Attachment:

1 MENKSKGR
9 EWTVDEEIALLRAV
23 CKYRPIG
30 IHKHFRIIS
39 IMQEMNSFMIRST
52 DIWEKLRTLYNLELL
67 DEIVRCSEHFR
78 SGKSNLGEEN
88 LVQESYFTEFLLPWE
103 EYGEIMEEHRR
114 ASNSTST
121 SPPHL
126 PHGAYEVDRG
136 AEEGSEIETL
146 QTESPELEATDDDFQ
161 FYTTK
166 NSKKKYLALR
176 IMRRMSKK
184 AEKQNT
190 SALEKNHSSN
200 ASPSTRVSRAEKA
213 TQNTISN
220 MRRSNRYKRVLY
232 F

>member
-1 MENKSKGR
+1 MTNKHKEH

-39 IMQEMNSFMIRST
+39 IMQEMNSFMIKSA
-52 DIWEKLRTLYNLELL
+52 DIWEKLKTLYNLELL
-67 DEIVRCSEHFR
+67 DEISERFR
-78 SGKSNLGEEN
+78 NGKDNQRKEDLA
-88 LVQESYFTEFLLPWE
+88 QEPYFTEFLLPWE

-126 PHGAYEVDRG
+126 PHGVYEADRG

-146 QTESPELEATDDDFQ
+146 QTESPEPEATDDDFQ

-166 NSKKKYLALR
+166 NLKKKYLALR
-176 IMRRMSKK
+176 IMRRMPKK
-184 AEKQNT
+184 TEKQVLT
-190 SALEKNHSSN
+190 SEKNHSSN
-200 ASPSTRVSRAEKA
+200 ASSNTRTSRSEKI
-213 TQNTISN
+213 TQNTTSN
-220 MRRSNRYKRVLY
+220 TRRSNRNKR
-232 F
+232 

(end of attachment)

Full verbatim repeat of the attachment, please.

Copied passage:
1 MENKSKGR
9 EWTVDEEIALLRAV
23 CKYRPIG
30 IHKHFRIIS
39 IMQEMNSFMIRST
52 DIWEKLRTLYNLELL
67 DEIVRCSEHFR
78 SGKSNLGEEN
88 LVQESYFTEFLLPWE
103 EYGEIMEEHRR
114 ASNSTST
121 SPPHL
126 PHGAYEVDRG
136 AEEGSEIETL
146 QTESPELEATDDDFQ
161 FYTTK
166 NSKKKYLALR
176 IMRRMSKK
184 AEKQNT
190 SALEKNHSSN
200 ASPSTRVSRAEKA
213 TQNTISN
220 MRRSNRYKRVLY
232 F

>member
-1 MENKSKGR
+1 MTNKHKEH

-39 IMQEMNSFMIRST
+39 IMQEMNSFMIKSA
-52 DIWEKLRTLYNLELL
+52 DIWEKLKTLYNLELL
-67 DEIVRCSEHFR
+67 DEISERFR
-78 SGKSNLGEEN
+78 NGKDNQRKEDLA
-88 LVQESYFTEFLLPWE
+88 QEPYFTEFLLPWE

-126 PHGAYEVDRG
+126 PHGVYEADRG

-146 QTESPELEATDDDFQ
+146 QTESPEPEATDDDFQ

-166 NSKKKYLALR
+166 NLKKKYLALR
-176 IMRRMSKK
+176 IMRRMPKK
-184 AEKQNT
+184 TEKQVLT
-190 SALEKNHSSN
+190 SEKNHSSN
-200 ASPSTRVSRAEKA
+200 ASSNTRTSRSEKI
-213 TQNTISN
+213 TQNTTSN
-220 MRRSNRYKRVLY
+220 TRRSNRNKR
-232 F
+232 